K-Popcorn 2015: Scene Take 2! Part 4

Scene: Korea…Take 2! Part 4

Talking about Korea using the term “little” is somewhat funny now. It has the 27th largest population and 13th largest economy in the world. Even in terms of its movie market, it ranks 7th in the world with a revenue of 1.4 billion dollars just behind the UK and India’s 1.7 billion in 2014. However, it has not always been this way. It has only been about 45 years since Korea moved above what would be considered the 3rd world absolute poverty line. It has been 35 years since Korea proved that the sliver of success it had in the previous decade was not a fluke. Before that, Korea was more or less what we think North Korea is now. Well, it was worse. In fact, for most of this region’s history, it was more of a dirty little dump neighboring China that lowered the property value of the whole area.

“What a journey!”

While I did spend pages just before going over why I’m mentioning this in a book about Korean movie from 2015, I’ll repeat myself. Korean movie are made for the Korean audience. It is not made for universal appeal. I would actually say that one of the major issues with Korean movies is that we, Koreans, simply don’t know how to craft a story with universal appeal because we refuses to dig below the layers of Korean historical and cultural debris which have accumulated over generations to reach the core of the story which is in fact universal. While I’ll end up going over this is more detail down the road, in brief terms, the culture doesn’t support it and the audience doesn’t want it. So, you are left where you stand unable to move forward especially if you aim to be mainstream.

This means that you really need to have some understanding about Korean history to watch Korean movies properly.
“So where do I start?”
“Well, 5000 years ago, a horny son of a god came down to earth and had sex with a bear…”
I may have gone too far back in time. And I’m not joking about the F**king bear thing. The foundation myth of Korea has an element of bestiality to it. Well, technically you could say it is not really bestiality because of “magic” but let’s not deceive ourselves. It is weird if you think about it. In any case, this time of antiquity does not have much of a relevance to our topic. So, fast forward to 1393 A.D.

This year is important since this is the year when the “Joseon” dynasty was established. If you have seen any historical Korean movie or drama that doesn’t totally look like a cheap fantasy knockoff, it would most likely be set in the Joseon dynasty.

“Okay a lot of Korean historical dramas tend to come up cheap and clucky.
“However, we’re not talking Xena: Warrior Princess level for recent Joseon dynasty era stuff here”

The prior dynasty, the Koryo dynasty, is not as significant for this book’s purposes because it has far less actual impact on who Koreans of the present are than its successor. After more than half a millennia under its rule leading up to the modern age, the Joseon dynasty is when the basis of who modern Koreans are was establish. However, it is not only the duration it lasted or the minuscule success it achieved during its lifespan that made this dynasty so significant. What is really important is that this change in dynasty was not just a change of who was sitting on the throne but I paradigm shift in what Korean society looked like.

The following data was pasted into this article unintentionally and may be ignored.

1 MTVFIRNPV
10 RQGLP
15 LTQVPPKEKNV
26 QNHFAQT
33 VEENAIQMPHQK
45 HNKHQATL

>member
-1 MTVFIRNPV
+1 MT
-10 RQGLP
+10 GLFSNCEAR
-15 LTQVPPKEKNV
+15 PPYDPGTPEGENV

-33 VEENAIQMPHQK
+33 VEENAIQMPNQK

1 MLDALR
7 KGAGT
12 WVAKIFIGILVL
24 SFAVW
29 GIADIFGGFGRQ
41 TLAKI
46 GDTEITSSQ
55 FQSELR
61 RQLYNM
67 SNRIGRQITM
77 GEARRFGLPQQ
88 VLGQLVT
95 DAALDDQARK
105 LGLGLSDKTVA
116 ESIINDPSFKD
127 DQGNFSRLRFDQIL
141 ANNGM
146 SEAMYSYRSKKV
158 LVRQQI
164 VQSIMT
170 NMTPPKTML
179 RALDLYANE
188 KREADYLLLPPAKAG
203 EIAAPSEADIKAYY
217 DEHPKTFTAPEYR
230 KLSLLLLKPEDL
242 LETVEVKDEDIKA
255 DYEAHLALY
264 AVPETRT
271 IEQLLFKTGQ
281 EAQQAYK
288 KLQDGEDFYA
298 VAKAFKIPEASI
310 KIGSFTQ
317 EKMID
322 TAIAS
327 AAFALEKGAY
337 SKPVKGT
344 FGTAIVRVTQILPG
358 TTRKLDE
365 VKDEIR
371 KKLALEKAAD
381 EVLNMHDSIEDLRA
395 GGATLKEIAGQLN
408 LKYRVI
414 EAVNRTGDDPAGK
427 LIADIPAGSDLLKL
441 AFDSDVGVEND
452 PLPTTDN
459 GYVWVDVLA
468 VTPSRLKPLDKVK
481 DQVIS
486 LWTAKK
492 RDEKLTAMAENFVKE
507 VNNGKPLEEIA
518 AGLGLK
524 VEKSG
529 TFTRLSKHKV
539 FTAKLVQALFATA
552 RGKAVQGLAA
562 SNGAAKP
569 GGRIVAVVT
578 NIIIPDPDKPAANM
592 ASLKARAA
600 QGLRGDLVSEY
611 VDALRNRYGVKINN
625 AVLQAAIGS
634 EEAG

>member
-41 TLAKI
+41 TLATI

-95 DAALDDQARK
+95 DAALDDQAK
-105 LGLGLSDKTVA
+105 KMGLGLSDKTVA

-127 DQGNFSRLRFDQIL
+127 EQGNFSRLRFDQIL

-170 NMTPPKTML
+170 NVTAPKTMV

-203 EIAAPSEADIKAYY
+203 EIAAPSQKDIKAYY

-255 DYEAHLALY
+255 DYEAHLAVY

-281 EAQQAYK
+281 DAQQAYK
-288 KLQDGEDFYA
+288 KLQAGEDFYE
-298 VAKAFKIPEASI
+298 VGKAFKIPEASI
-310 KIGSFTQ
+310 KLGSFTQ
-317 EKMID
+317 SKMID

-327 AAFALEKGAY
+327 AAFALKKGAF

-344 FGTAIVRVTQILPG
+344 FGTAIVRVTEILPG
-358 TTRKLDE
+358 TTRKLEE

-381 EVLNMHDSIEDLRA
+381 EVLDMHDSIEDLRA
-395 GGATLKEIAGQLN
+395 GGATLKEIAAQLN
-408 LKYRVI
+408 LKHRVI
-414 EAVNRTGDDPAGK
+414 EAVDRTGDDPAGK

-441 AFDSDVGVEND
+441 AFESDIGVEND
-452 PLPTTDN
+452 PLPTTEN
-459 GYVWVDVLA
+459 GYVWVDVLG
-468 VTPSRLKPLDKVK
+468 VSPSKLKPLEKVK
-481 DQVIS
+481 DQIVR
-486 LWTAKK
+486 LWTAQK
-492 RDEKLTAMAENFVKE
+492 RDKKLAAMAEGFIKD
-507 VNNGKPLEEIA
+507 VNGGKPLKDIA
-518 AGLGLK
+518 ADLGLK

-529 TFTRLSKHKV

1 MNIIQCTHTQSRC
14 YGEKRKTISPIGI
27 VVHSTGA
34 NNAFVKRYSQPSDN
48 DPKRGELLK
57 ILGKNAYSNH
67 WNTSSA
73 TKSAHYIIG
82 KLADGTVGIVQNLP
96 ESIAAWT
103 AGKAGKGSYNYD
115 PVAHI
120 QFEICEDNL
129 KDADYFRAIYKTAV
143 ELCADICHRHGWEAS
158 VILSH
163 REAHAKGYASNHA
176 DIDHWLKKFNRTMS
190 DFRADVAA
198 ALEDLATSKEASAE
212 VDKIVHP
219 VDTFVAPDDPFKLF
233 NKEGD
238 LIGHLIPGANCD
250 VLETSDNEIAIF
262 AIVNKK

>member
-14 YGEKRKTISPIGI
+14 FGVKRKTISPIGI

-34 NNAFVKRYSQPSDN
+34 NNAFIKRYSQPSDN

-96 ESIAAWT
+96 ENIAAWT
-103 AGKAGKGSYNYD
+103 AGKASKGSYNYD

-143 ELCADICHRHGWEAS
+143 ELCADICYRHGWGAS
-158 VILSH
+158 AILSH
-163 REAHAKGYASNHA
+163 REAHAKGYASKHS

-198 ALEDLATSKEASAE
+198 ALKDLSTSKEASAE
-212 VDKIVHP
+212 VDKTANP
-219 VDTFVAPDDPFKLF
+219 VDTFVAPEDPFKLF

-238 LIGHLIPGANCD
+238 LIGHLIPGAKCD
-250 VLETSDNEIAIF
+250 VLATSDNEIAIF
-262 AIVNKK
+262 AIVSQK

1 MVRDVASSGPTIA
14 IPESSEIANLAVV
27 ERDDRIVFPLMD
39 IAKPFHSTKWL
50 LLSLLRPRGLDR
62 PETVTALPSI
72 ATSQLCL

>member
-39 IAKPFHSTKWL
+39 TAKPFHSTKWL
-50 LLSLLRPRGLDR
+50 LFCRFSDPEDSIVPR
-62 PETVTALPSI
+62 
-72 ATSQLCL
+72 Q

“Let’s use the word revolutionary with a lot of red...comrade”

In trying to describe an ancient foreign culture, providing a shorthand for the reader to draw upon is never easy. How to describe the difference?

In the average Korean’s mind, Koryo dynasty is basically conceptualized in the same vein as how the average American views medieval fantasy minus the fire breathing dragons. And this is not a bad image to draw upon for non-Koreans. In simplistic terms, Koryo dynasty can be seen as an early medieval kingdom with the power of the church not as pronounced as we like to imagine. The dynasty was basically a feudal alliance with a king sitting on the throne, who had to wrangle the nobles with his own power, in the center. The nobles, on the other hand, had obligations to the king but enjoyed a certain level of autonomy. These nobles were part warrior, part agricultural land lords, and part merchant.

While it cannot be said that the life of the common folk were great since all feudal kingdoms in ancient times end up sucking, it could be said that it was a more loosely organized society with both the nobles on the top and the salves in the bottom numbering few. In terms of religion, the state religion of Buddhism was not as organized nor all reaching as we imagine the Catholic Church to have been in the middle ages. This all changes when the Koryo dynasty was overthrown in an internal military coup. However, just calling it a coup is not giving the event the credit it deserves. It was more of an ideological revolution in the vein of Vladimir Lenin’s October Revolution of 1917 that created the Soviet Union.

“Oh did I mention why Korea is called Korea? The name originates from Koryo dynasty”
“Koryo to Korea.”

“Get it?”


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